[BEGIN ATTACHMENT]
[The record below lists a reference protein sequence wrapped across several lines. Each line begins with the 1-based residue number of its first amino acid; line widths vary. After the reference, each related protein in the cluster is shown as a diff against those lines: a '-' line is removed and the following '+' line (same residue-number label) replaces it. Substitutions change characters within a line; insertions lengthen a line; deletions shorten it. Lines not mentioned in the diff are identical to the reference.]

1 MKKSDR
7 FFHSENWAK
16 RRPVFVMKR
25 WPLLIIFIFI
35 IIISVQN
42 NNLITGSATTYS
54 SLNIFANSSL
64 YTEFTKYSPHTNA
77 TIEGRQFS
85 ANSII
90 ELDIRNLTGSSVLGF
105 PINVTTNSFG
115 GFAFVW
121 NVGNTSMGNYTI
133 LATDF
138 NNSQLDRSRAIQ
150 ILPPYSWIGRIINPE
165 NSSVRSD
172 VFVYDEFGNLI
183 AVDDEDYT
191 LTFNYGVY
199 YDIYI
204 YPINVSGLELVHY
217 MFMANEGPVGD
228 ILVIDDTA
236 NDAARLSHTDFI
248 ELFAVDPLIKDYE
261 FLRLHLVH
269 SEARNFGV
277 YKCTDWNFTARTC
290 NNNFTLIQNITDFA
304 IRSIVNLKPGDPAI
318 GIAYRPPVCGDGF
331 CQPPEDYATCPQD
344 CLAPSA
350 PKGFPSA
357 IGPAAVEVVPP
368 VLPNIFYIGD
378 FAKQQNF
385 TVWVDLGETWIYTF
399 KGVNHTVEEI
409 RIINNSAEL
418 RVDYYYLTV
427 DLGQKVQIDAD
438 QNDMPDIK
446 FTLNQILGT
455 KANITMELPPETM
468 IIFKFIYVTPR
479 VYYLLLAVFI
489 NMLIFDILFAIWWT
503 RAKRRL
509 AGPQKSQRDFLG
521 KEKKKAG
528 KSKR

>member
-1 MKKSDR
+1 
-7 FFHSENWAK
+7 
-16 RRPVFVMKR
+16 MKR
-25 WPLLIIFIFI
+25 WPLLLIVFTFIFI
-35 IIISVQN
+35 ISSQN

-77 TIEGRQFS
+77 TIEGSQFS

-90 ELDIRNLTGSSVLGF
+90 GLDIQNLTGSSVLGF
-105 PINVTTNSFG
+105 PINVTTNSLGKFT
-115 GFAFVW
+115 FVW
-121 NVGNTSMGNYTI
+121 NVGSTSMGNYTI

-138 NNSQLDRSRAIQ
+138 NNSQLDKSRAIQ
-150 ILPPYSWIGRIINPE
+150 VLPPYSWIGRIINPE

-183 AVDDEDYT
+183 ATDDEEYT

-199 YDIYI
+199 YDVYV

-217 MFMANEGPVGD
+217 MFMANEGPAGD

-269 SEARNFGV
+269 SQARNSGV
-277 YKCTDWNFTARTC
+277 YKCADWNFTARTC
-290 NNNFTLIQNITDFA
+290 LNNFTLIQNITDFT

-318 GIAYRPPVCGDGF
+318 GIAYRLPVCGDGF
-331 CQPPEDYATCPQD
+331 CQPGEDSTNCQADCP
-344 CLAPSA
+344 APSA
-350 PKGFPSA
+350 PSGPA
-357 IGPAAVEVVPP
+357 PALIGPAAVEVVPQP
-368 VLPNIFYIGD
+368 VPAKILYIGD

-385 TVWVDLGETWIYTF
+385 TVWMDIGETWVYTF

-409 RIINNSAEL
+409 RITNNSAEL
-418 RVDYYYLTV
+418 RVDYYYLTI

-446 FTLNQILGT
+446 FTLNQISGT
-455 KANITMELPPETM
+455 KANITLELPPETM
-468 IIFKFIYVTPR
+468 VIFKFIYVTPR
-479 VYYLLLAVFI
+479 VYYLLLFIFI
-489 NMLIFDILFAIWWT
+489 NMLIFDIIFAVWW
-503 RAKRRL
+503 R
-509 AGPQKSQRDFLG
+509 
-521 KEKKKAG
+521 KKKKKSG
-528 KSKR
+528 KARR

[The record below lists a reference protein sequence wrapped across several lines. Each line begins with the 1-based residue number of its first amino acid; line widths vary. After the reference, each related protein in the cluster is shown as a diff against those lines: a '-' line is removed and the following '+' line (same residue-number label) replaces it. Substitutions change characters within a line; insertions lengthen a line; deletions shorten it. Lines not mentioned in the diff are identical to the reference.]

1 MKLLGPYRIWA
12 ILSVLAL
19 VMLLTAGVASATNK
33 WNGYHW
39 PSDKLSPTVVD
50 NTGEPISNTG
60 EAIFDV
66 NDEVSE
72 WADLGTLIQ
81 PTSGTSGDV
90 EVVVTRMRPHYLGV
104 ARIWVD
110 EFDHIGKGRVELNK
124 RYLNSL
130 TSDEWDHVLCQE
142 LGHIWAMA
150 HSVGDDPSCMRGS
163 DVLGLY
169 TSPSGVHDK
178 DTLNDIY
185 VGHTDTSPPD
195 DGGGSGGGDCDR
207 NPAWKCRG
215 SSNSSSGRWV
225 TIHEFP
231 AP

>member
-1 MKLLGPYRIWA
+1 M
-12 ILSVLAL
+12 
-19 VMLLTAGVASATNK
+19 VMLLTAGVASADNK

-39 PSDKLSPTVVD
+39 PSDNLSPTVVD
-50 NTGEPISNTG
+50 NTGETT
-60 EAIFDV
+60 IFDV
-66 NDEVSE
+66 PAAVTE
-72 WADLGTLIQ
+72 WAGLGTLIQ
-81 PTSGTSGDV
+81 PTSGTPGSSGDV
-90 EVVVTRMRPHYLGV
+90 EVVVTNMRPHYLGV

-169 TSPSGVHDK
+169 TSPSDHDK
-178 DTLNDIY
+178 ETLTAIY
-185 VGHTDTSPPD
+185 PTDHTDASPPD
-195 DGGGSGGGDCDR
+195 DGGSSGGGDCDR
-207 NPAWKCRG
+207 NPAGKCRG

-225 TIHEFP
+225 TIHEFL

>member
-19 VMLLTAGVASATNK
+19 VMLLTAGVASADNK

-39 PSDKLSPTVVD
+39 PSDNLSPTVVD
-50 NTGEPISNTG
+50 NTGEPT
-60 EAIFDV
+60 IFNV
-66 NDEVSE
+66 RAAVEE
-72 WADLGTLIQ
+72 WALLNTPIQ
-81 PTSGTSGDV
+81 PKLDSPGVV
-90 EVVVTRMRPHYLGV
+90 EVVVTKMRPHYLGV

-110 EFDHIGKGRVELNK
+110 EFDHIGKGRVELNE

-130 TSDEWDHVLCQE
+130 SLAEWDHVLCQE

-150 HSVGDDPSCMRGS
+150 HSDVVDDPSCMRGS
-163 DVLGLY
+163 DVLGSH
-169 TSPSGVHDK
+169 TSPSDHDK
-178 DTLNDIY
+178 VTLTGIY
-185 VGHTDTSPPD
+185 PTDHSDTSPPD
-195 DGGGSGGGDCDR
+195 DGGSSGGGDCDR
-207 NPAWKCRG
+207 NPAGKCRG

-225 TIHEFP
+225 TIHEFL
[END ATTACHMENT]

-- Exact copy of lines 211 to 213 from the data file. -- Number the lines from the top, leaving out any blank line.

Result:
+150 HSDVVDDPSCMRGS
-163 DVLGLY
+163 DVLGSH